The Bard and Jester

Welcome Readers! Here you will find some real life experiences and musings that I'd like to share with you. So, come on in, if you have the time and I'll do my best to be entertaining... Please click on my sponsors' links!!! Established March 12, 2005.

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Location: New York, United States

I can be a clown, a poet, a fool, a romantic, a diplomat, a all depends upon the timing and circumstance.

Tuesday, March 15, 2005


Originally uploaded by vraven.

I don't know if you believe in ghosts and the supernatural, but I'm open to the possibility. However, at the same time, I maintain a healthy skepticism because I really want to believe and, thus, I must be wary of deluding myself.

Let me tell you about an experience that helped me keep an open mind on the subject.

When I was a teen in the 80's, I was obessed with ninjas. I wanted to be a ninja more than anything else. When my dear parents gave me a ninja suit and mask one Christmas, I used it. Outdoors at night, stalking through shadowed alleys and backyards.

One night shortly after Independence Day, I decided to use my ninja outfit on "a mission" within Prospect Park. The mission: to harass drug dealers and gang members. The park had dark hills and trees...perfect for a young ninja-wannabe like myself.

So, I built a homemade bottle rocket launcher and convinced a couple of my friends to accompany me on the mission. They wore dark clothes and ski masks.

Into the park we went, making our way over a dark hill as stealthily as we could. Our destination: the ball fields at the foot of the hill. We knew that drug dealers hung out on the stone bleachers there.

My plan was for us to remain concealed in the shadows at the bottom of the hill, while I launched bottle rockets at the thugs on the bleachers. Then we'd run back up the hill to safety. After all, who'd be crazy enough to chase us up into the darkness, right?

Well, apparently someone was.

The thugs let out some suprised curses at the rockets' red glare and the bombs bursting in air. When the last bottle rocket exploded and crashed to the earth, a solitary figure detached himself from the gloom of the bleachers and came towards us.

"Holy shit," one of my friends whispered, "He must have a gun!"

We ran hard back up the hill. At the top, we stopped, panting and glancing over our shoulders, confident that the guy wouldn't come all the way up the hill.

But he did.

We ran down the other side as fast as we dared, risking a fall and broken limbs.

At the bottom, we dashed across a well lit road to the next hill, where we hoped to lose the potentially-armed drug dealer. With me in the lead, we plunged into the brush and comforting darkness at the foot of the next hill.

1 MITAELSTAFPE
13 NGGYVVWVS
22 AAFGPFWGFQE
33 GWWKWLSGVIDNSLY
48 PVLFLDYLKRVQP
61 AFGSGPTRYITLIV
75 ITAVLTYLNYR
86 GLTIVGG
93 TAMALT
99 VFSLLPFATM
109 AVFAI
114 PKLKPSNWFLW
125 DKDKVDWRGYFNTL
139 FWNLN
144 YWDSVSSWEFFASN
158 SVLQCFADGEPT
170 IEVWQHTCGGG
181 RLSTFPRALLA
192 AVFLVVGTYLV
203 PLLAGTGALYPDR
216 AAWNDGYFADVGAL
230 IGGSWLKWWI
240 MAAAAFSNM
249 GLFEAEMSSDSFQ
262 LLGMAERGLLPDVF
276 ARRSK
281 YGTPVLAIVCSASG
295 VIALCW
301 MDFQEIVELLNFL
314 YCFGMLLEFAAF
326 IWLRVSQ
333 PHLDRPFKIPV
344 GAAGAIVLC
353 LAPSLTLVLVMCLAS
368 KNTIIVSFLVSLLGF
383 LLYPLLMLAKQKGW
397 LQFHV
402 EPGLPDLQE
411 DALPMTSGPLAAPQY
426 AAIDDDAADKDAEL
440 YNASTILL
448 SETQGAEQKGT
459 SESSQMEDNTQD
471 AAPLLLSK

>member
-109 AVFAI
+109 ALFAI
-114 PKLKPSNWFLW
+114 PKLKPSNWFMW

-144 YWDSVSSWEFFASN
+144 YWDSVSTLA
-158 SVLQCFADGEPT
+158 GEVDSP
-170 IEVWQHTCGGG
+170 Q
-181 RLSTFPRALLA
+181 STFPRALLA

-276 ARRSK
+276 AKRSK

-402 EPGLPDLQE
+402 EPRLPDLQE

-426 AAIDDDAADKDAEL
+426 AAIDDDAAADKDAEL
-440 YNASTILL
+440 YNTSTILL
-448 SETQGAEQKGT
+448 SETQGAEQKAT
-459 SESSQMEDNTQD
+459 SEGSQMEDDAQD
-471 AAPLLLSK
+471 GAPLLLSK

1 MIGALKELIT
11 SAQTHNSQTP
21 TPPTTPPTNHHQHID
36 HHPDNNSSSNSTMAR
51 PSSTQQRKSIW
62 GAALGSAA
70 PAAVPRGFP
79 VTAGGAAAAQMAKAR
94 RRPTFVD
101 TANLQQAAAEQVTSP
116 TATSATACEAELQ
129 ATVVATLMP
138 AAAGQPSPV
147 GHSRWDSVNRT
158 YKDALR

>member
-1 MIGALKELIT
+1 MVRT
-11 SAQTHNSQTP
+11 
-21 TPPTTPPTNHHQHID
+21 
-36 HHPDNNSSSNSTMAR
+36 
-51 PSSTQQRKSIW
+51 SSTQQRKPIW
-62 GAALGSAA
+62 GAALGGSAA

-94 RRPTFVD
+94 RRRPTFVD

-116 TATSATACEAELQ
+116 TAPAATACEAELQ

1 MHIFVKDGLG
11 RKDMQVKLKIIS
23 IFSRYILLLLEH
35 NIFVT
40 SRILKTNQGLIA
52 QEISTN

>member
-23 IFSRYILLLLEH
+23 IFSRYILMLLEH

I was the first to emerge out of the bushes and into a gloomy clearing before the fence of a historic old Quaker cemetary that sprawled up the hillside. I stopped short and gaped at something ahead.

A shaft of streetlight broke through the foilage overhead and fell like a pale spotlight upon a tree stump just outside the graveyard fence. And sitting beside that stump, in left profile to us, half in shadow, with it's front paws resting on top of the stump, was what looked like a german shepard in that uncertain light.

What really freaked me out--aside from that we had stumbled upon a wild dog--was that the animal didn't react as you'd expect it to; when we came bursting out of the bushes, the dog didn't stiffen and jerk it's head towards us.

Instead, the dog's head turned in our direction with unnatural slowness and in a way that made me think of the deliberate arc of a security camera. I spun around, crashed through my startled friends and ran back the way I had come, heedless of any pissed-off gun-wielding drug dealer. My friends followed.

Fortunately for us, the dealer had given up the ghost (forgive my deliberate pun) and was nowhere to be found.

The dog didn't give chase, but we kept running until we were on the streets outside the park. Only then did we stop to talk about it. Apparently, only one of my friends had seen what I had seen. The other looked at us like we were crazy.

Years later, I would learn, from my research into the occult, that in Celtic mythology there were creatures called the Cu Sith or faery hound. Sightings of them were considerated ill omen of death.

Do I believe that what I saw that night was a Cu Sith?

I don't think so. And I doubt that, in the 80's at least, the NYC Parks department used security cameras in the form of robotic dogs. However, one of my friends from that night, the one who hadn't seen that eerie hound...he died about a few years later. He was said to have "shot himself in the head while fooling around with his pistol."


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